The Sacrificial Code’ takes a more surgical approach to the methods first explored on last year’s ‘Organ Dirges 2016 - 2017’. Over the course of three parts performed on three different organs, Malone’s minimalist process captures a jarring precision of closeness, both on the level of the materiality of the sounds and on the level of composition.The recordings here involved careful close miking of the pipe organ in such a way as to eliminate environmental identifiers as far as possible - essentially removing the large hall reverb so inextricably linked to the instrument. The pieces were then further compositionally stripped of gestural adornments and spontaneous expressive impulse - an approach that flows against the grain of the prevailing musical hegemony, where sound is so often manipulated, and composition often steeped in self indulgence. It echoes Steve Reich’s sentiment “..by voluntarily giving up the freedom to do whatever momentarily comes to mind, we are, as a result, free of all that momentarily comes to mind.”
With its slow, purified and seemingly austere qualities ‘The Sacrificial Code’ guides us through an almost trance-inducing process where we become vulnerable receptors for every slight movement, where every miniature shift in sound becomes magnified through stillness. As such, it’s a uniquely satisfying exercise in transcendence through self restraint and by this point inarguably a modern classic.
Jinjé pursues a virulent strain of percussive madness for the big rooms and festivals with a barrage of rolling, trilling drums and arps a la Shackleton or Clap! Clap!
In five brightly lit and driving parts, Lee J. Malcolm aka Jinjé twirls ribboning rhythms and sampledelia in an update of outernational-influenced UK that has percolated forth from the original ‘80s travellers movement into the ‘90s megadog scene and ultimately the likes of Shackleton in this millennia.
’Ngoma’ sets it off with restive polyrhythms and cascading flutes and synths that tesselate in sparkling permutations across the EP, from the escalating attack and breakdown to choral harmonies in ‘Burkina Faso’, thru a finely tempered lull in the Ethiopiques adjacent organs of ‘Dusk’, to the nimbly skittish drums and breathless synth lift of ‘Ya Maji’, and swingeing, fine-tuned rhythmelody of ‘Jara’.
Vancouver's Alexi Baris blurs the line between synthetic and acoustic sources on 'Support Surfaces', flexing glitchy rhythms with jazzy instrumentation and horizontal drones, recommended if yr feeling Jan Jelinek, SERWED, Jake Muir.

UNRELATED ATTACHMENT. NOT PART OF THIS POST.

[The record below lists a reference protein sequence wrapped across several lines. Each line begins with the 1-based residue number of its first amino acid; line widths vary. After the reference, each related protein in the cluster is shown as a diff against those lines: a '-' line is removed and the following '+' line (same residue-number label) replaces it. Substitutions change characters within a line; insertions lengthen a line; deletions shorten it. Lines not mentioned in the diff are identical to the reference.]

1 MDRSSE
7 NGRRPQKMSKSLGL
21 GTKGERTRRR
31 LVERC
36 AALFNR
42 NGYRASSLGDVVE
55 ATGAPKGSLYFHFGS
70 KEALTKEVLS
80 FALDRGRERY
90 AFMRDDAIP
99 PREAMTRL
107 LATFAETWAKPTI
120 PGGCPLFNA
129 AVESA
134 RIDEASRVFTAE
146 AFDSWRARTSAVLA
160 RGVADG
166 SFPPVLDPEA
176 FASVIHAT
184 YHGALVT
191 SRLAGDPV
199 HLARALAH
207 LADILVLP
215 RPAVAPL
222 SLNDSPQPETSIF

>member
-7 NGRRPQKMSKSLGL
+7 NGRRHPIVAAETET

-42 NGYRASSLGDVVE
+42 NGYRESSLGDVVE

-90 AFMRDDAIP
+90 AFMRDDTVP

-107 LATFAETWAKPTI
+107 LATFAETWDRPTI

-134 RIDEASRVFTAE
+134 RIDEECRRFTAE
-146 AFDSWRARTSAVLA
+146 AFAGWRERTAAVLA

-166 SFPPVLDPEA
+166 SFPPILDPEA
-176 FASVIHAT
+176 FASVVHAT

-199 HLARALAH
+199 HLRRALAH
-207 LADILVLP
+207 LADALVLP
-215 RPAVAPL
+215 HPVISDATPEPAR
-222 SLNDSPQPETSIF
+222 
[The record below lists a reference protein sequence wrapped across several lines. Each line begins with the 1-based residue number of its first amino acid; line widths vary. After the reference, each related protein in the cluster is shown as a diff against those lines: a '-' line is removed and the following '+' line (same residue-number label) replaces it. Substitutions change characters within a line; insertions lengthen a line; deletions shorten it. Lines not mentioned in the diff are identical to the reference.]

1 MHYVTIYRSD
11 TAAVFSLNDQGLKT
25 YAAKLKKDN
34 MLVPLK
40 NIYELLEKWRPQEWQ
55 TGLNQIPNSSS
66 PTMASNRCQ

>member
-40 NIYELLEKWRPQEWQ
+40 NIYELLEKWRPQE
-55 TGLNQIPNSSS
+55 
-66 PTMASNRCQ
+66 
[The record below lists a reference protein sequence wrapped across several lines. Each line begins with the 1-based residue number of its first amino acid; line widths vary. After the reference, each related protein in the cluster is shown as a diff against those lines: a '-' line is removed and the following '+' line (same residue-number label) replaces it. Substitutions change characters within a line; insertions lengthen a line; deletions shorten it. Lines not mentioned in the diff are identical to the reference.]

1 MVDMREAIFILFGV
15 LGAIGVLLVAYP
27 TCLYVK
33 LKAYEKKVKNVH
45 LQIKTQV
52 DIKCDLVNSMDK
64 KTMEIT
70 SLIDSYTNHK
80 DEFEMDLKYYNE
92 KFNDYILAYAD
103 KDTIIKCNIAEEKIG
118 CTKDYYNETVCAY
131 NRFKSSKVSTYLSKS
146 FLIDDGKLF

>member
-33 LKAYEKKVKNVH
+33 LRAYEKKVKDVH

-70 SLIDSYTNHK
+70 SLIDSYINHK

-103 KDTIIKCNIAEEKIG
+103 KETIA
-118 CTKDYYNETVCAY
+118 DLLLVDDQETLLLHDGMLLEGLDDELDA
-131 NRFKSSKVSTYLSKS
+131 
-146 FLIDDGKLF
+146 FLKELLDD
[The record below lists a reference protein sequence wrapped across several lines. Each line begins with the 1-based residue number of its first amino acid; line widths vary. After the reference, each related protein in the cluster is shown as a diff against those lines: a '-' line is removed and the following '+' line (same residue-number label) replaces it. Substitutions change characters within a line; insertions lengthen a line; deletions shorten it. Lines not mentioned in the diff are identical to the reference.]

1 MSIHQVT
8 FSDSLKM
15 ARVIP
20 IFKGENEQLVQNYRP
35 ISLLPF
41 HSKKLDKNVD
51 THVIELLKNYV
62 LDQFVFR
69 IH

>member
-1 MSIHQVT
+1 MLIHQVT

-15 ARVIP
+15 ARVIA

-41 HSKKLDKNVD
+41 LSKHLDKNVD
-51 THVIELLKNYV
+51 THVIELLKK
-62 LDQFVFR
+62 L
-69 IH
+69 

There's a convincing energy enclosed within 'Support Surfaces'; while 'Eye Cast Mirror' references that early ~Scape vibe - particularly Jan Jelinek's 'Loop Finding Jazz Records' - it's not long before Baris carves out his own path. His addiction to vinyl popping rhythms and pitch-shifted jazz samples makes his music sound warm and familiar, he allows his soundscapes to descend further into the muck..
Baris's loopy electro-acoustic processes sound closer to Jake Muir's frothy bathhouse experiments or Philip Jeck's ascendent vinyl concoctions. 'Corner House' juxtaposes coffeehouse foley clunking with easy listening xylophone plonks and steam-powered hissing, evoking a subtly fractal atmosphere, while 'Who Is' plays whirring crackle against synthesized bonks and granular whirrs. As "Support Surfaces" develops, it pulls further from its influences, eventually rooting itself firmly in its own musical zone.
Insanely fresh debut volley by 19 year old “veteran” of Lisbon’s virulent sound, recorded when he was just 14 and now remastered and released by the mighty Príncipe. It's a brilliantly weirdo, avant-garde fusion of portugese/angolan dance music styles championing an ideal of dance music as punkish & direct rather than overworked and generic.
Hot out of Lisbon’s underground sprawl, 19 year old Puto Tito breaks thru on Príncipe with 20 tracks produced when he was barely into his teens, all salvaged from an old Soundcloud account and newly remastered for the dance. The sound of ‘Carregando a Vida Atrás das Costas’ is patently influenced by Tito’s Angolan heritage, and faithfully employs the popular slow Tarraxho and tougher Kuduro rhythm styles. Yet, like the best of Príncipe’s releases, it’s the way he injects a playful, weirdo character and uncompromising, psychedelic vision to his trax that sets Tito’s music apart form the crowd, whilst being very much connected to it.